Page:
I am in the design stage of a project comparing emotion clustering in Polish and English people. We are going to run two experiments, one which will ask Polish participants to sort about 150 Polish emotions into groups and one which will ask English participants to sort the same, translated 150 English emotions into groups. The participants will sort the emotions into groups on the basis of how similar they are to each other. The participants will be allowed to sort the emotions into as many groups as they want. Once the emotions are in groups they will rate the extent to which they think each emotion belongs in a group on a 1 to 9 point scale. They will perform this task on a computer.

My question concerns how many times we allow each emotion to be used in the sorting/grouping procedure. There are two possibilities:

1. Each emotion can only be used once in the sorting/grouping procedure. For each participant, a 150 X 150 co-occurrence matrix will be constructed, with 1 indicating that two terms were placed in the same category and 0 indicating that they were not. These matrices will be added across all of the Polish and all of the English subjects separately to form two 150 X 150 matrices in which cell entries could range from 0 to 100, representing the number of subjects (we aim for 100 subjects) who placed a particular pair of words in the same category. These two matrices will be analysed separately with a cluster analysis program.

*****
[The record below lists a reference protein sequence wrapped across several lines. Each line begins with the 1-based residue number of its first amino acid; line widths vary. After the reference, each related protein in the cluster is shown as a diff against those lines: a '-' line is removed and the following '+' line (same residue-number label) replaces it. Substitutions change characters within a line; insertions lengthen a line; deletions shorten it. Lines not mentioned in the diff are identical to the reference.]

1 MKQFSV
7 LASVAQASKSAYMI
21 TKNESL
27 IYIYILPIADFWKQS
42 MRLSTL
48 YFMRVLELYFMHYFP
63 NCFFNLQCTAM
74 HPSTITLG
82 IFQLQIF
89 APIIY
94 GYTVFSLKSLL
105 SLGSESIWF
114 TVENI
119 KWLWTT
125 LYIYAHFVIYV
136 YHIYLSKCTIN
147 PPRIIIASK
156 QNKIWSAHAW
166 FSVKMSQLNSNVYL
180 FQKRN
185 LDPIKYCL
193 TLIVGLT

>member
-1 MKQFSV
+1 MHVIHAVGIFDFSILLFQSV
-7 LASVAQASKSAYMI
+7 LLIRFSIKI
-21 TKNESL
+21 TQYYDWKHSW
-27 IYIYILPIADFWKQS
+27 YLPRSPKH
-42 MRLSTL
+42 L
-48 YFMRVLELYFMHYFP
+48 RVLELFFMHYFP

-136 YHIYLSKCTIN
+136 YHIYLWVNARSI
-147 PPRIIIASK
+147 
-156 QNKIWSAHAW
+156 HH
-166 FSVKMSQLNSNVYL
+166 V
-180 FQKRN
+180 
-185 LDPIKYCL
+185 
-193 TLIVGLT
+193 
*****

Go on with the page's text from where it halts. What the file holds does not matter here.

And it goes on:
2. Subjects are free to use each emotion as many times they want in the sorting/grouping procedure. The reason for this is that it might provide more descriptive information. However, it is not easy to decide on what data to enter into the cluster analyses. There are two options:

a). Identify the highest rated instance of each emotion in the sortings/groups. This instance of the emotion would then be judged to be a member of that group and we would proceed to construct the 150 X 150 matrices as in 1. above. The problem is that there are likely to be ties in the ratings of different instances of the same emotions. Also, I am not sure whether using the highest rated instance of an emotion is the same as asking subjects to place an emotion in only one group. I feel that this is a crucial point and might invalidate the cluster analysis.

b). When constructing, the 150 X 150 matrices, instead of allocating a 1 to indicate that two emotion terms were placed in the same category/group, we could allocate a number that is based on how many times two emotion terms were placed in the category/group by each subject. A possible problem with this is that there might be quite wide variation in the data. Some emotions might be placed with other emotions a great deal and others hardly at all. Also, there might be a great deal of between subject variability with some subjects placing the same emotion in different categories/groups and others doing so rarely.

I would be extremely grateful if anyone out there might be able to help.

Many thanks,

Paul